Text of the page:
Phil Kessel is one that may be of intrigue to teams looking to make a Stanley Cup push that have cap flexibility on hand. For any trade, Kessel does own a Modified No Trade/No Movement Clause where he would be required to submit 8 teams he would be willing to move to. If a team like the Carolina Hurricanes or Florida Panthers would be on that list, they could possibly look to make a deal and add the Stanley Cup champion to the roster. After Kessel, Derick Brassard is another that may garner interest from a variety of teams looking to add playoff depth to their roster. While Brassard has not been exactly lighting the lamp outside of his hat-trick game, Brassard has had a plethora of big postseason moments that adds value for any team needing that experience in the bottom six.
Clayton Keller who carries a hefty price tag with a cap hit of $7,150,000 is having his second best point production season of his career with 0.73 P/GP. That puts him among the likes of Mathew Barzal, Matthew Tkachuk, Anders Lee and Kris Letang as far as players with close cap hits which is not too shabby of a list to be in. He’s besting players like Kevin Hayes and David Krejci and trails only Joe Pavelksi, Kyle Connor, Max Pacioretty, James van Riemsdyk and Evander Kane yet trails all of them besides JVR in Average TOI. One would have to wonder though that if they move on from Garland would Keller continue to have the success he is having this season? With that, you also have to project and think Garland may be looking at a contract similar to Keller so would locking potentially $14+MIL between the two make sense for the club?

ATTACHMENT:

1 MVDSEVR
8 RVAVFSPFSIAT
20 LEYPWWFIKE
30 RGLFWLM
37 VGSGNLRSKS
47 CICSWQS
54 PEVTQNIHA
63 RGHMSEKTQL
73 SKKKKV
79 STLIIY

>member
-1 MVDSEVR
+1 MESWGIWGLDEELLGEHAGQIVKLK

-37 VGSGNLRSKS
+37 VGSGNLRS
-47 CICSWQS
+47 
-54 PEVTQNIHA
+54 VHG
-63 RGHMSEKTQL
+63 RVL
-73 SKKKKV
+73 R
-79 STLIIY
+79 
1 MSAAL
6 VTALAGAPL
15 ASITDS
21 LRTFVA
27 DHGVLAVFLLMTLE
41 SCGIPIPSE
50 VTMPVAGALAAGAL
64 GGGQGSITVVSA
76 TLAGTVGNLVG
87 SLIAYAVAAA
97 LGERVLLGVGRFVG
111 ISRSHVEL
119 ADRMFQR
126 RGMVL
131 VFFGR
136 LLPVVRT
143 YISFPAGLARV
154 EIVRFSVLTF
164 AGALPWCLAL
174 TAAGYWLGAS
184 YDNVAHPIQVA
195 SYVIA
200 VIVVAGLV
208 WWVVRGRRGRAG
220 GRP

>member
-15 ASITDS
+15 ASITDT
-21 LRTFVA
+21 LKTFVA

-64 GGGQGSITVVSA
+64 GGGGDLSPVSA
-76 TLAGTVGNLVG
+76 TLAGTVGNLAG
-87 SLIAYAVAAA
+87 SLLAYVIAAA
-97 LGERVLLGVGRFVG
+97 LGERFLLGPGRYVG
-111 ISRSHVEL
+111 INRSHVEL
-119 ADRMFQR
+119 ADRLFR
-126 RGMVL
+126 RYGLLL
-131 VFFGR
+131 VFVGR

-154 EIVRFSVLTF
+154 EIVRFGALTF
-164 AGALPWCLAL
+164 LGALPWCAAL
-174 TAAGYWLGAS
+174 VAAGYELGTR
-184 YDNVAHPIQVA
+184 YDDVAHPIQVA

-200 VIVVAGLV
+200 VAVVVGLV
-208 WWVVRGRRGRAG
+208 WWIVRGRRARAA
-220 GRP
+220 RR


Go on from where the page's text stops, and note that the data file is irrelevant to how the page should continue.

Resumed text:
If I were playing GM, I would steer away from trading Conor Garland and lock him up long term to play alongside Keller unless you are going to go full blow up mode and move both which will be damn near impossible. I would move Antti Raanta or work a deal with Seattle to take him at the expansion draft to protect Darcy Keumper and Adin Hill which would require them re-signing him on a short deal. I would move all mountains to trade away the defensive veterans that are on expiring contracts and grab as many draft picks or prospects as possible in return, then use those to possibly package on other deals or to get back into the first round of the upcoming draft. There is just about no reason to keep a player like Phil Kessel on the roster if value in a return is there so you find a way to move him either before the season is out or after. Players like Christian Fischer who has had an abysmal season should be moved and I would go the Vinnie Hinostroza route on Dryden Hunt and John Hayden to open up spots on the roster for the future.